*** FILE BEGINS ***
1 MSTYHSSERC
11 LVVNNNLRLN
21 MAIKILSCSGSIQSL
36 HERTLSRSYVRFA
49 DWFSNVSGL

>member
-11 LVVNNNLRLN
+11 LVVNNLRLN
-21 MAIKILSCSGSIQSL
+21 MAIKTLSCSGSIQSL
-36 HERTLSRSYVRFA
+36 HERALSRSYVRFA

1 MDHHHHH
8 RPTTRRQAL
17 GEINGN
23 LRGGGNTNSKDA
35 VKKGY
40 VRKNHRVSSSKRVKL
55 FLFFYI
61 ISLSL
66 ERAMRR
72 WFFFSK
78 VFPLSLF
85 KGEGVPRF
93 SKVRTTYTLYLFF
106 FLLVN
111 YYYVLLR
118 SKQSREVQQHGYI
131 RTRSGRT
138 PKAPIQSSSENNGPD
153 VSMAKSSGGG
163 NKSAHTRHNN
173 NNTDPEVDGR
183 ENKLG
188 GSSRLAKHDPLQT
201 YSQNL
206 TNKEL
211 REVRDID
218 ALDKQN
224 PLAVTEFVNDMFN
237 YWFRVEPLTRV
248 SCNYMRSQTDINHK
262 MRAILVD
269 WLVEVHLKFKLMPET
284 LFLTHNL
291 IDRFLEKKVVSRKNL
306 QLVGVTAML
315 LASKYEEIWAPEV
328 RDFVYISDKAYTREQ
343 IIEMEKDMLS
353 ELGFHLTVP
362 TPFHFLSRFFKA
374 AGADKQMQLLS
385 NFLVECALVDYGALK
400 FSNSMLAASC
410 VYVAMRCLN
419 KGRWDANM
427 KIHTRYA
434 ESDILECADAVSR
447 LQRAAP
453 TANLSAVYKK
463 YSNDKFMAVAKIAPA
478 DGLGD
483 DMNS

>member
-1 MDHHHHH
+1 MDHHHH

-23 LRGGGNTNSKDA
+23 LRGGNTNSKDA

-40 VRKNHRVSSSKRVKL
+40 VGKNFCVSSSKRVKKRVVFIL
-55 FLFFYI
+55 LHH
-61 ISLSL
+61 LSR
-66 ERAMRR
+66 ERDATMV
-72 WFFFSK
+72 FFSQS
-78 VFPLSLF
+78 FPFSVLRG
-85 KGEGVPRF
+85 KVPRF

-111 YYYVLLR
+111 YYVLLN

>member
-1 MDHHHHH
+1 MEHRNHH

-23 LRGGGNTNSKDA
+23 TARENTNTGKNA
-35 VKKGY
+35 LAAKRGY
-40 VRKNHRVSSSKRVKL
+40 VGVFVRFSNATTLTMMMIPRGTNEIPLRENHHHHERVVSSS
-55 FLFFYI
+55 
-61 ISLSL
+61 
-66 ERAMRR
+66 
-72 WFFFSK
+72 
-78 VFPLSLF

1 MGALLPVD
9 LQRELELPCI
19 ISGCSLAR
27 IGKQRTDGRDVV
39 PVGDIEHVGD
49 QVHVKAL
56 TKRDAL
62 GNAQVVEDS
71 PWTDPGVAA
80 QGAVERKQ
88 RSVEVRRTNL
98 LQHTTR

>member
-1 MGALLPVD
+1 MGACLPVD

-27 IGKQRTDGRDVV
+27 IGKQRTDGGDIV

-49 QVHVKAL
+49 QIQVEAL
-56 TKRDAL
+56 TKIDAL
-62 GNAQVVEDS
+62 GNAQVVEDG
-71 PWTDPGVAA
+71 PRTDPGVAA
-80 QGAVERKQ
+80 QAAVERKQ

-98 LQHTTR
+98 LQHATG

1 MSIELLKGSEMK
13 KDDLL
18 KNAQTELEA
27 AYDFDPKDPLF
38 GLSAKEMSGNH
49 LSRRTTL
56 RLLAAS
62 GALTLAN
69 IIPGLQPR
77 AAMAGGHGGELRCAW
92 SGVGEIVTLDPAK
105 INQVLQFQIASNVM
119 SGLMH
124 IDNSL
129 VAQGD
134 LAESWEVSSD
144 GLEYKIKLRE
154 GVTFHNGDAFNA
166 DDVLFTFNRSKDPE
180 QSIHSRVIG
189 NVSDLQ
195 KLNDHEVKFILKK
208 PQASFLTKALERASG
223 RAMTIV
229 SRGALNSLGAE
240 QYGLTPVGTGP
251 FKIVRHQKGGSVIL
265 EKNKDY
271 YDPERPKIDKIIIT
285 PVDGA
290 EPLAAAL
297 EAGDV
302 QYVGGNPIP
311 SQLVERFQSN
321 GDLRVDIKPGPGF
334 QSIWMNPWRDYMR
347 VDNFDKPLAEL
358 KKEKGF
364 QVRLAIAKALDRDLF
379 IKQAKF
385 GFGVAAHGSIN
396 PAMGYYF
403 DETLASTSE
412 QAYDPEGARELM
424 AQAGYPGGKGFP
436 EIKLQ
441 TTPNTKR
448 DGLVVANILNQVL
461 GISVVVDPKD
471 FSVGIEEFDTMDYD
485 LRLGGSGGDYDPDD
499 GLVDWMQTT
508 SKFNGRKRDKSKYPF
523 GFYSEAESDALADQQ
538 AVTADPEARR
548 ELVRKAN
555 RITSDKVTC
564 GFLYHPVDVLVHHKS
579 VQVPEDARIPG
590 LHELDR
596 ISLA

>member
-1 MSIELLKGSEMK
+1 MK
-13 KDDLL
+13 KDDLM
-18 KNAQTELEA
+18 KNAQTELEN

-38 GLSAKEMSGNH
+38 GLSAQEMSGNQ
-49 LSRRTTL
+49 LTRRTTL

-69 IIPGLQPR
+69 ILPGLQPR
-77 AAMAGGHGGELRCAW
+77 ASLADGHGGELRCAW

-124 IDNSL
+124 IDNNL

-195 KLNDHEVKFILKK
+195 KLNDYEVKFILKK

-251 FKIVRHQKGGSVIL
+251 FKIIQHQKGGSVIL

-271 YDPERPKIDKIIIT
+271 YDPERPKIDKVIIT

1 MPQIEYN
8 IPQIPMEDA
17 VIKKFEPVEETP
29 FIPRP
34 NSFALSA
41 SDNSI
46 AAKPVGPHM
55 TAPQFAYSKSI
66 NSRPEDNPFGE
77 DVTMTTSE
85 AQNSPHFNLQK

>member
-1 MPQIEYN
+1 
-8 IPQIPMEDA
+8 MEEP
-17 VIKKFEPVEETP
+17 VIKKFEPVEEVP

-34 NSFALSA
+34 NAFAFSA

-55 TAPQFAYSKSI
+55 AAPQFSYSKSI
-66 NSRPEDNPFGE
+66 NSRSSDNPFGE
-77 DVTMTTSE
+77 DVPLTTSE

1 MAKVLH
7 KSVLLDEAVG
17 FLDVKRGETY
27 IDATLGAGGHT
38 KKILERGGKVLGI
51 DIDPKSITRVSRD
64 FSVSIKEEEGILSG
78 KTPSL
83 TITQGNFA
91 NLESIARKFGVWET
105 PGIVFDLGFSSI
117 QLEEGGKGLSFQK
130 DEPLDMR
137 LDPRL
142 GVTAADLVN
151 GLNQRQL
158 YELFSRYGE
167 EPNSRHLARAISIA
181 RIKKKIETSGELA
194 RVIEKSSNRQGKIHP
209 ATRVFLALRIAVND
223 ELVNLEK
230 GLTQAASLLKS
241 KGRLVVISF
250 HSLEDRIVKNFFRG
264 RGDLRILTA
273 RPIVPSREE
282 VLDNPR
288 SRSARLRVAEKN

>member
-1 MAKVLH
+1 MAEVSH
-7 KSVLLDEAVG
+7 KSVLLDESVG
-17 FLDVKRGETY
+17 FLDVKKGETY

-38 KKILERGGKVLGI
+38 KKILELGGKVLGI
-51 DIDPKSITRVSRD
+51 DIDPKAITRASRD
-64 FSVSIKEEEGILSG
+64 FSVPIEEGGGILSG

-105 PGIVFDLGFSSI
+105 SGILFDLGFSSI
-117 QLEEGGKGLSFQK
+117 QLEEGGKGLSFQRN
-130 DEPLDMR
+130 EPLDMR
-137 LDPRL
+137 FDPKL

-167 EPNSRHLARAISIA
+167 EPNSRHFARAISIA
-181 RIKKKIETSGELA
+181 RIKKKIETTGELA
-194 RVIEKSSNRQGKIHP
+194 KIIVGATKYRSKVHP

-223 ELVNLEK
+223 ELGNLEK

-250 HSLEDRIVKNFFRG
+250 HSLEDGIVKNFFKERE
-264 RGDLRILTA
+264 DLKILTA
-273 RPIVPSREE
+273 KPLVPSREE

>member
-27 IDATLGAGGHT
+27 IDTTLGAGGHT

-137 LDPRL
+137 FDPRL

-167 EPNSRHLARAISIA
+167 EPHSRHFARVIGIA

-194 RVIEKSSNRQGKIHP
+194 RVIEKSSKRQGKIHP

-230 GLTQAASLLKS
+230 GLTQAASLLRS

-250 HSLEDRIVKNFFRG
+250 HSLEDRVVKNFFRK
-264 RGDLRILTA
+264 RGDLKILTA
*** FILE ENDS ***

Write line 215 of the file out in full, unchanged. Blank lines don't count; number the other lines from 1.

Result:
-271 YDPERPKIDKIIIT